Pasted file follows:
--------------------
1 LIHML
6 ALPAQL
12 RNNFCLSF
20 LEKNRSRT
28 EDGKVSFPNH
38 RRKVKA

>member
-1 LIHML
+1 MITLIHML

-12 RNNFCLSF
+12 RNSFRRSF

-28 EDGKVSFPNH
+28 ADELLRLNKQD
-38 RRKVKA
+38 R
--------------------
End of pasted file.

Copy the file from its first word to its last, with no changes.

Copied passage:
1 LIHML
6 ALPAQL
12 RNNFCLSF
20 LEKNRSRT
28 EDGKVSFPNH
38 RRKVKA

>member
-1 LIHML
+1 MITLIHML

-12 RNNFCLSF
+12 RNSFRRSF

-28 EDGKVSFPNH
+28 ADELLRLNKQD
-38 RRKVKA
+38 R